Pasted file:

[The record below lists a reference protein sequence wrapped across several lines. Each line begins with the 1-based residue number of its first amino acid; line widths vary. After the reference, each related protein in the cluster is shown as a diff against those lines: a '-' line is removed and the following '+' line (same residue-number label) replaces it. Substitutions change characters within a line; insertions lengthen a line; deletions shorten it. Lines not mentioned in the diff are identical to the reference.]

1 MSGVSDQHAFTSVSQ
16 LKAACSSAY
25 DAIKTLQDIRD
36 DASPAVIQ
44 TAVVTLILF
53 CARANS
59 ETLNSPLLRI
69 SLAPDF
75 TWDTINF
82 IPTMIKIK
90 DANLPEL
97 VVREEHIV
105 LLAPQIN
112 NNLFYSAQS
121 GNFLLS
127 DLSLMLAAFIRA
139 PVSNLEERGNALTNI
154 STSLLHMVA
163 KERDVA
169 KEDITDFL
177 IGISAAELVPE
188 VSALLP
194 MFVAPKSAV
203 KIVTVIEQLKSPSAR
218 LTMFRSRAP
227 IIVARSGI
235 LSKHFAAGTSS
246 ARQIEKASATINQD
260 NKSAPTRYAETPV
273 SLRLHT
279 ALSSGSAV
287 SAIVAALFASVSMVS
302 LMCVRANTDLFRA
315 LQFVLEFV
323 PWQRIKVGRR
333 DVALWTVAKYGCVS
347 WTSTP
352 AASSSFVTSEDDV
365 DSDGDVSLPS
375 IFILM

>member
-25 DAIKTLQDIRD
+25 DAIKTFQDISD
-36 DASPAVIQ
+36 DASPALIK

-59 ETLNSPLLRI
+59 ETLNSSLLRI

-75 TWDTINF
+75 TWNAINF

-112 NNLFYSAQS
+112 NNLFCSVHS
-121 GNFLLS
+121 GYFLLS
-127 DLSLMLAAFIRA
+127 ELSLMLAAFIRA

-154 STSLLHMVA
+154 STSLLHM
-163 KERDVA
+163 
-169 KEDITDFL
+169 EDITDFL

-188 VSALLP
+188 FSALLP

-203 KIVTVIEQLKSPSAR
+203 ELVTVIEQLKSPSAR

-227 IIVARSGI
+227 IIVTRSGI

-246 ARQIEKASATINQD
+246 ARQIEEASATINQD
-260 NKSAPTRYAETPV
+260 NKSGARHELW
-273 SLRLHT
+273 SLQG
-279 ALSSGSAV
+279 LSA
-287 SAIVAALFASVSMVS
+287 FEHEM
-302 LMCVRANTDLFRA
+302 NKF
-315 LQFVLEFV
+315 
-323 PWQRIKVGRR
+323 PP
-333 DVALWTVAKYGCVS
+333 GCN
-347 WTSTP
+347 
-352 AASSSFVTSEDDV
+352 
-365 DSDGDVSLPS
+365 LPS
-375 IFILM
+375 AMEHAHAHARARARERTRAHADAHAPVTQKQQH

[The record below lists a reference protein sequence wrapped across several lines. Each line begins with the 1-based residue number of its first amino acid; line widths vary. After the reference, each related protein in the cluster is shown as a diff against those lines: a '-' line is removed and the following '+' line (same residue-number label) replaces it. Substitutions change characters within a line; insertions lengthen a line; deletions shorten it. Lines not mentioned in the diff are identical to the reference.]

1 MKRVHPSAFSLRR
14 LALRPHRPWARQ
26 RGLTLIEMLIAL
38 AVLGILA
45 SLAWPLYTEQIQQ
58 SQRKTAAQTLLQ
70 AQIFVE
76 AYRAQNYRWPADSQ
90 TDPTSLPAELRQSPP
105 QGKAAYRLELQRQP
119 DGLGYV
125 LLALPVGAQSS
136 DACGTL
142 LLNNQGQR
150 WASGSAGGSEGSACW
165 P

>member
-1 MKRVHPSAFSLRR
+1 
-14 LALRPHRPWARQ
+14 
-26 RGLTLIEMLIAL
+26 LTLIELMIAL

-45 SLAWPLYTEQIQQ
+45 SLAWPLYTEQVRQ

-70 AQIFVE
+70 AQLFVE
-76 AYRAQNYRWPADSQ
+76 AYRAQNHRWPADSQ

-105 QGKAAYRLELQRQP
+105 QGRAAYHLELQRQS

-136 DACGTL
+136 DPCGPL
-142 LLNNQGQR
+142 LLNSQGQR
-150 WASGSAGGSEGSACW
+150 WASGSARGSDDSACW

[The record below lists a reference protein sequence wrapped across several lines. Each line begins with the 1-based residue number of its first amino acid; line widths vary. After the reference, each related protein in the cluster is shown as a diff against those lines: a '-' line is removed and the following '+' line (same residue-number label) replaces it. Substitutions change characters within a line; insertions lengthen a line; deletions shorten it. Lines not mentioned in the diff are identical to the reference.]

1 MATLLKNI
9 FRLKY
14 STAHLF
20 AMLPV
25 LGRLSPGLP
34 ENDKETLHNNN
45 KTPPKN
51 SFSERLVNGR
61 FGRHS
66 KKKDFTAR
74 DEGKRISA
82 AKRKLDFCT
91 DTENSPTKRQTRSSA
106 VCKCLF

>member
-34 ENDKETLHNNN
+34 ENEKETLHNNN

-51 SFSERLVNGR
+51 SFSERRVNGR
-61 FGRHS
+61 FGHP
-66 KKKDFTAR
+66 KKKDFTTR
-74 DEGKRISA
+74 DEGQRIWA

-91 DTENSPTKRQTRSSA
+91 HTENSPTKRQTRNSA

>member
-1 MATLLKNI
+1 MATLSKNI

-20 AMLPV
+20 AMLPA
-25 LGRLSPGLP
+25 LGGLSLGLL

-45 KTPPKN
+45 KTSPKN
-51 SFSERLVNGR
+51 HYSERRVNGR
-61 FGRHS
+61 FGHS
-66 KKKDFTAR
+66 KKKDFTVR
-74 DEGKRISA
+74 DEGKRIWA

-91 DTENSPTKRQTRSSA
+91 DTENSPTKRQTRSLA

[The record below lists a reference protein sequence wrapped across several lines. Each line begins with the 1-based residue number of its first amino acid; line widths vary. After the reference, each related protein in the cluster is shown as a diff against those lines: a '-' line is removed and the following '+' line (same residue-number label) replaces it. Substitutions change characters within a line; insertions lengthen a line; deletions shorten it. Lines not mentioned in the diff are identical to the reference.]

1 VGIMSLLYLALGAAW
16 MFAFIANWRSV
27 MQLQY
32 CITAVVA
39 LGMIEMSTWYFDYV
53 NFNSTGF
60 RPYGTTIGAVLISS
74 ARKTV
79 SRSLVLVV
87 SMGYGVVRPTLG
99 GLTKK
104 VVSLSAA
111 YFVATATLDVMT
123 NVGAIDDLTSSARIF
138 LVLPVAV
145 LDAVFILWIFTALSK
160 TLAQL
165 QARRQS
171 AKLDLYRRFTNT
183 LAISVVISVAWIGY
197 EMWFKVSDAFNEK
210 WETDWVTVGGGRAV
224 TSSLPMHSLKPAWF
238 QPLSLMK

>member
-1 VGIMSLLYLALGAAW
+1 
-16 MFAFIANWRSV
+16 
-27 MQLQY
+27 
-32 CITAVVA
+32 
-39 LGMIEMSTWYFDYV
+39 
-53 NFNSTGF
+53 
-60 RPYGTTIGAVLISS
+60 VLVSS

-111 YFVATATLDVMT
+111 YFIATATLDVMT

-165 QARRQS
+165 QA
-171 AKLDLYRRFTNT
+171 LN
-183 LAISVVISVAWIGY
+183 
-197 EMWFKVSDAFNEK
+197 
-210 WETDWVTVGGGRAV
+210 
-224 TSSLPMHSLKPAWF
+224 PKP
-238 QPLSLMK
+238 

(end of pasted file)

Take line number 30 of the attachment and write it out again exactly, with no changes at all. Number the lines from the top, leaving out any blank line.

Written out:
260 NKSAPTRYAETPV